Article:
And that’s not the only evidence that the Puzzle Mindset makes us less tribal. Joshua Greene, a Harvard Psychology professor conducted an experiment in which he presented logic puzzles to one group and not the other. The subjects were then asked questions regarding moral dilemmas.
Puzzle-solving subjects were more inclined to answer in a selfless manner and place society’s good above their own political tribe. Puzzles teach us to think more clearly and less easily influenced by emotions. The way that you view the world can be changed by puzzles.
You become more solution-oriented with the Puzzle Mindset. Instead of dwelling in despair, you want to solve problems. The simple act of framing an actual-life problem can be a positive step. If I hear about the “climate crisis,” I want to curl up into a fetal position in the corner. If I hear about the “climate puzzle,” I want to roll up my sleeves and try to solve it.
When solving puzzles, puzzlers display incredible grit. Kryptos is one of my favourite puzzles. It’s a sculpture located at the CIA headquarters in Langley, Virginia, and it contains a baffling cipher of 1,800 letters that has yet to be solved, even by the CIA itself. I’m on an email list of thousands of solvers who, every day, propose another theory. Maybe the key is Dante’s inferno? Maybe it’s Druidic runes?
This group has been in business since Kryptos was revealed over 30 years back. Now that’s persistence! When I’m helping my son with math homework and I want to give up after two minutes, I try to remember my Kryptos friends.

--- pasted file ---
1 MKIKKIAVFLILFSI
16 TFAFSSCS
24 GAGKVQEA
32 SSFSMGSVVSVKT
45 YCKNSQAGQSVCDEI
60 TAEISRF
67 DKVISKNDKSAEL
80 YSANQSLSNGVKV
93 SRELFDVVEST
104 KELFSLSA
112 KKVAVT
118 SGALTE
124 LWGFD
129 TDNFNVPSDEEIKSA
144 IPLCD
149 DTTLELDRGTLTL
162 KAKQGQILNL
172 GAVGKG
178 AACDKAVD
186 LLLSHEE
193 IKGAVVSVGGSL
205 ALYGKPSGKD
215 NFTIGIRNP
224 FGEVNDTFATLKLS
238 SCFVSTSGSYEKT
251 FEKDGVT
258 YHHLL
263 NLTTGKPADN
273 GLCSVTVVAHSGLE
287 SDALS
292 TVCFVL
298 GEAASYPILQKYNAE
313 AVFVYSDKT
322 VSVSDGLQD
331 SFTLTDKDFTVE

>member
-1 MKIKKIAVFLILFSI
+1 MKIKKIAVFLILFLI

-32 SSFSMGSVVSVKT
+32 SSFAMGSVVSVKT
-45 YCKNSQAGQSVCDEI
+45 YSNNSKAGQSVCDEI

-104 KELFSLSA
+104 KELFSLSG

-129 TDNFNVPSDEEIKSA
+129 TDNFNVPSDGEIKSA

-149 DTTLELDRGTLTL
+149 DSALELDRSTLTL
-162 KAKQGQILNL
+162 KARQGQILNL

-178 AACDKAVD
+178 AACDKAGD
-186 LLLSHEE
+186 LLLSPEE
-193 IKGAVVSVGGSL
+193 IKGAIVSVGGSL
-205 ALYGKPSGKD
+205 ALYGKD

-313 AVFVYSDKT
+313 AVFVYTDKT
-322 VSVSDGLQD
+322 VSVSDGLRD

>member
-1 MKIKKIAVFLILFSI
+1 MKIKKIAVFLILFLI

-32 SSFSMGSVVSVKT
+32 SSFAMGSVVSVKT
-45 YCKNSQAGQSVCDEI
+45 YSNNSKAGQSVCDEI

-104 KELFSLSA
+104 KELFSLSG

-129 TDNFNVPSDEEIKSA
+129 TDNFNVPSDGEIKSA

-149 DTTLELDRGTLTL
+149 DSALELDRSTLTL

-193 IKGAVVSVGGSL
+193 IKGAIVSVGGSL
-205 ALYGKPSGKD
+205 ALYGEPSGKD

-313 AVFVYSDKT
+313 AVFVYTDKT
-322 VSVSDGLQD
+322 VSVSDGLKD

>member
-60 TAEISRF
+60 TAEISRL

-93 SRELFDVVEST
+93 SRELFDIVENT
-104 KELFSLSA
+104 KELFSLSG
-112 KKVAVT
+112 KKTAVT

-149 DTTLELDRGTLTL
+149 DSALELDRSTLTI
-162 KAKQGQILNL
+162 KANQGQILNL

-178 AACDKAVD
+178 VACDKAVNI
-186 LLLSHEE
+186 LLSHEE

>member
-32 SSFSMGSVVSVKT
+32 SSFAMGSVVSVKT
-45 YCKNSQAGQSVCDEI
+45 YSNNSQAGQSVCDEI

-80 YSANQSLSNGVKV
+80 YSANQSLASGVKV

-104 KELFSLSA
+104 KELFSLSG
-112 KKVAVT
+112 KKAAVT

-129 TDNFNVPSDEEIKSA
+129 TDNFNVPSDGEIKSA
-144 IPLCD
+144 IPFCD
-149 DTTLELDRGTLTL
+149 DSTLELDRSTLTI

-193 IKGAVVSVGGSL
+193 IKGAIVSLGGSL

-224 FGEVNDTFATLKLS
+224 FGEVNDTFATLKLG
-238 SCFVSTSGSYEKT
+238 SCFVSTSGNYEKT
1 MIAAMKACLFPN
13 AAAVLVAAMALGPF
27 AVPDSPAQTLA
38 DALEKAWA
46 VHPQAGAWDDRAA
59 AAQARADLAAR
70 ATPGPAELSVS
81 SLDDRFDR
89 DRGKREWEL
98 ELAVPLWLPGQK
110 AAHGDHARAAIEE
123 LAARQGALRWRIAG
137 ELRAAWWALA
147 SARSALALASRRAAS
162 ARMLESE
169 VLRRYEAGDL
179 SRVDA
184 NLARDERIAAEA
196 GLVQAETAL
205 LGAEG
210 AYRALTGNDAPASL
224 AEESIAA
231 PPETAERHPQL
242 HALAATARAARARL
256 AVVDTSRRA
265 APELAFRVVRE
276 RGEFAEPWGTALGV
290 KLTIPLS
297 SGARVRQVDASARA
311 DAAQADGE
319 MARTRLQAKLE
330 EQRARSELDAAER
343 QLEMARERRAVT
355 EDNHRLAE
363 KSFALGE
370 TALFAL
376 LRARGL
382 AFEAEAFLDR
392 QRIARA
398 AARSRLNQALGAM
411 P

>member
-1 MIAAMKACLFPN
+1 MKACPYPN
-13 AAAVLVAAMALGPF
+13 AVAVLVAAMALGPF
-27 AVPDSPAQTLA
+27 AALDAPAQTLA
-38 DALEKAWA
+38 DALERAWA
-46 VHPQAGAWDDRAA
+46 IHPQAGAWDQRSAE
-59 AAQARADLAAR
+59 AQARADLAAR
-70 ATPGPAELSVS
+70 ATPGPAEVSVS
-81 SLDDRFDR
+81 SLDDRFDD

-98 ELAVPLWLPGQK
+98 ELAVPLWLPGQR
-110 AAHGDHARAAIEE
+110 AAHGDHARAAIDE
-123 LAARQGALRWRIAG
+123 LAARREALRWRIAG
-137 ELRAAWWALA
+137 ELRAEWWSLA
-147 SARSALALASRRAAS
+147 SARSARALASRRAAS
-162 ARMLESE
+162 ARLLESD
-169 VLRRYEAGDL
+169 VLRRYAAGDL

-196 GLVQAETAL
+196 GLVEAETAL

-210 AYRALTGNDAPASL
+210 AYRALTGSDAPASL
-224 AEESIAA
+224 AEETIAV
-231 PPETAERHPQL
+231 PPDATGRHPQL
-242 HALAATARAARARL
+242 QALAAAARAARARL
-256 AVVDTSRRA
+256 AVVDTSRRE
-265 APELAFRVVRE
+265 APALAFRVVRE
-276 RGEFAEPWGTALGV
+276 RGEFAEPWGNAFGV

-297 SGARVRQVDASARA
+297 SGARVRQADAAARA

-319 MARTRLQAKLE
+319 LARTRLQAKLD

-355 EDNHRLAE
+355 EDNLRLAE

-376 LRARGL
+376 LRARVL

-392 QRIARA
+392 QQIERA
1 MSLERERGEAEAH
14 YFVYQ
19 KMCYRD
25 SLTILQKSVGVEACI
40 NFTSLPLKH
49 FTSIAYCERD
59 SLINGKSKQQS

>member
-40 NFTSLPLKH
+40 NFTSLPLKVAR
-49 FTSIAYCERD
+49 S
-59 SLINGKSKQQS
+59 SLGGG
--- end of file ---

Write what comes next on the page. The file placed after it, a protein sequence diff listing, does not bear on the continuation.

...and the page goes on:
One reason these folks haven’t given up on Kryptos is because puzzlers are okay with being wrong. They are constantly looking for ways to challenge their assumptions. It’s why I use a pencil when doing crosswords. If you fall in love with a wrong solution, you’ll never succeed. Maximum cognitive flexibility is essential.
This lack of honesty is evident in public discourse. We are often governed by motivational reasoning and where changing our minds is viewed as shameful. This is the approach of scientists and puzzlers that works best. As Nobel-winning psychologist Daniel Kahneman says, “being wrong is the only way I feel sure I learned anything.”
Finally, we can use the Puzzler Mindset to encourage us to view the world through different eyes. It’s a key strategy in solving puzzles. One of the most famous—and difficult—logic puzzles ever created centers on an island with blue-eyed, green-eyed and brown-eyed people. You can solve the puzzle only if you take the view of the islanders. It is necessary to alternate between the perspective of the islanders, which can be either the green-eyed castingaway or the brown-eyed castingaway.
You have to consider what each islander knows, and—even more important—what they know the other islanders know. This type of thinking is crucial to Game Theory, and is referred to as “Common Knowledge.”
It requires you to step into another person’s shoes. Or several people’s. I’ve found this mental exercise trains me to see the world from other points of view, which is a crucial skill in these high tribal times.
It is the question of how can more people adopt the Puzzle Mindset. Why not make more puzzles for the start?